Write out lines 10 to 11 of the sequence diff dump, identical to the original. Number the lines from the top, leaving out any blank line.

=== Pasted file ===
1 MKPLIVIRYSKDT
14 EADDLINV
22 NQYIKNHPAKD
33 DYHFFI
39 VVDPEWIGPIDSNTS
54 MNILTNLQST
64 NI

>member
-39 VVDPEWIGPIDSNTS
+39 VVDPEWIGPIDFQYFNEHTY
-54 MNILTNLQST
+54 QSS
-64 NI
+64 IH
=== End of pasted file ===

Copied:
+39 VVDPEWIGPIDFQYFNEHTY
-54 MNILTNLQST